Ben Carson lashes out at Ted Cruz's campaign of "lies and dirty tricks," invokes Stalin

"I'm not going anywhere in fact this last set of dirty tricks has increased my resolve," Carson vowed to supporters

By Sophia Tesfaye

Senior Politics Editor

Published February 2, 2016 4:06PM (EST)

  (Reuters/Rick Wilking)
(Reuters/Rick Wilking)

Ted Cruz may have been declared the winner of last night's Iowa caucuses early in the night, but his victory is not without controversy as Ben Carson is accusing Cruz's campaign of "dirty tricks" to question the legitimacy of his first place finish.

After finishing a disappointing, if not foreseeable, fourth place, Carson is now lashing out at a "rotten system" that rewards a candidate who engages in "political tricks" to win.

First, in an email to supporters after Cruz was declared the winner of the Republican Iowa caucuses, Carson complained that "for months, my campaign has survived the lies and dirty tricks from opponents who profess to to detest the games of the political class, but in reality are masters at it," never mentioning any rival campaign in particular. “Even tonight, my opponents resorted to political tricks by tweeting, texting and telling precinct captains that I had suspended my campaign – in some cases asking caucus goers to change their votes,” the email went on.

It appears as though Carson was reacting to a series of tweets by Cruz campaign co-chairman Rep. Steve King (R-IA) that misleadingly suggested Carson planned to drop out after Iowa. The tweet was sent at 7:20pm, when Iowans were already at caucus sites.

"I was reasonably happy today, until I, you know, discovered the dirty tricks going on — spreading rumors I had dropped out," Carson later told a crowd of supporters Monday.

King's tweet was in reference to reports from CNN and other outlets that Carson's plan to travel to Florida, not New Hampshire, following Monday's caucuses was an indication that he planned to leave the race. Carson campaign's senior communications strategist Jason Osborne did his best to correct the reporting but the narrative was already set for the night:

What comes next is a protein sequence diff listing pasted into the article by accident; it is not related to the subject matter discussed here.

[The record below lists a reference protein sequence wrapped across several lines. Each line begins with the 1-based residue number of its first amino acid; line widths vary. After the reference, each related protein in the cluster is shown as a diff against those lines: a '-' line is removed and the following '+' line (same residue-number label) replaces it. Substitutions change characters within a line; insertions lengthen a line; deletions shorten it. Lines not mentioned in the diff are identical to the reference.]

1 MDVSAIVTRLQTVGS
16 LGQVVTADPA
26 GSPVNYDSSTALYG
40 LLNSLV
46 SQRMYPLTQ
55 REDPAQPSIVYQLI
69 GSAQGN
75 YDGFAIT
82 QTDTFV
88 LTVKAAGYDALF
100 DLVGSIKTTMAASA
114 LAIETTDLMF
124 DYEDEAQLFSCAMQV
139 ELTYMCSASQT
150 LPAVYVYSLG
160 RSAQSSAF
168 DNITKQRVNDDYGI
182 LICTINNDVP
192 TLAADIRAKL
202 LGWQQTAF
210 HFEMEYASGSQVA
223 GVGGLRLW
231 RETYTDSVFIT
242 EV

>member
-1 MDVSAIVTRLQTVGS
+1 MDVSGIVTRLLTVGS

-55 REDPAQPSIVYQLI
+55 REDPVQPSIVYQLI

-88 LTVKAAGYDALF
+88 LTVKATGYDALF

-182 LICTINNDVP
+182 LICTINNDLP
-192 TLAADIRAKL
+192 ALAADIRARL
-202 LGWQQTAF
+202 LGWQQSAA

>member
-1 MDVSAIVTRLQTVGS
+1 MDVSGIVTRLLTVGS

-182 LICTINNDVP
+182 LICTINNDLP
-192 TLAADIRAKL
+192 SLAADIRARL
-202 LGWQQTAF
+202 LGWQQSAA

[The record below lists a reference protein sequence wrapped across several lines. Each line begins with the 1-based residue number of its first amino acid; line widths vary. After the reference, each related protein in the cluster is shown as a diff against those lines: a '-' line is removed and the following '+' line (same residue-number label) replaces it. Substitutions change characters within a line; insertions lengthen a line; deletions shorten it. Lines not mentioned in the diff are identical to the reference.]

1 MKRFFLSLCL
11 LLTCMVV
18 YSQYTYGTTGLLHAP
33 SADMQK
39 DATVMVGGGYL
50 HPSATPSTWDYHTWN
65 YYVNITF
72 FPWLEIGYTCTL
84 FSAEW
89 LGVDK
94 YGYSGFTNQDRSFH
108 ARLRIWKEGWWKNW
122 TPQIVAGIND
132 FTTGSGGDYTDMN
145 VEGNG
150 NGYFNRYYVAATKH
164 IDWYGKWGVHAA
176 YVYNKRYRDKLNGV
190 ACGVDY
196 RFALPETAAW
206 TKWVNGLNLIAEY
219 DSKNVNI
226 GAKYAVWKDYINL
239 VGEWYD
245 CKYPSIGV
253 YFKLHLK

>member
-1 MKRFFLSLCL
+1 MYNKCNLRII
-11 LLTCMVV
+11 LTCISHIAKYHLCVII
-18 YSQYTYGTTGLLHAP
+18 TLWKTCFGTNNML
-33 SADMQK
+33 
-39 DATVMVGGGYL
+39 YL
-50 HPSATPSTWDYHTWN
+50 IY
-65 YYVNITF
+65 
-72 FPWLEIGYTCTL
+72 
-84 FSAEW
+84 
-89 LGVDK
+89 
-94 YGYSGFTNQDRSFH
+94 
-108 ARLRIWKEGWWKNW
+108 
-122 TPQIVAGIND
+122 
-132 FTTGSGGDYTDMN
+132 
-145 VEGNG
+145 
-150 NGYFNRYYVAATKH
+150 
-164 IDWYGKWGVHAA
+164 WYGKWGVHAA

"I'm not going anywhere," Carson said on Monday. "This latest set of dirty tricks just intensifies my desire to work extremely hard to break down the ugliness in the system and bring it back to we the people."

"That's the reason I got into this race, looking at the level of deceit and distrust going on in country":

On "Morning Joe," Cruz spokesperson Rick Tyler called Carson's accusations "false."

"We simply as a campaign what Ben Carson in his own words," Tyler said, defending King's tweets in an interview Tuesday morning.

Despite the Cruz's campaign denial, Carson amped up his complaints of dirty politics, invoking Joseph Stalin to warn of America's impending demise while addressing supporters:

It was Joseph Stalin who I guess put it very succinctly. He said, 'In order to destroy America … you have to undermine three principles: their spiritual life, their patriotism, and their morality. And he said, 'If you can undermine those things, America will collapse from within.' Well, we're within the process of collapsing from within if we continue to accept deceit and dirty tricks and lies. And people who do that are still viable candidates for president of the United States. And we accept it. That's the problem that's going on.

On "Fox & Friends" Tuesday morning, Carson reiterated his commitment to remaining in the race:

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By Sophia Tesfaye

Sophia Tesfaye is Salon's senior editor for news and politics, and resides in Washington, D.C. You can find her on Twitter at @SophiaTesfaye.

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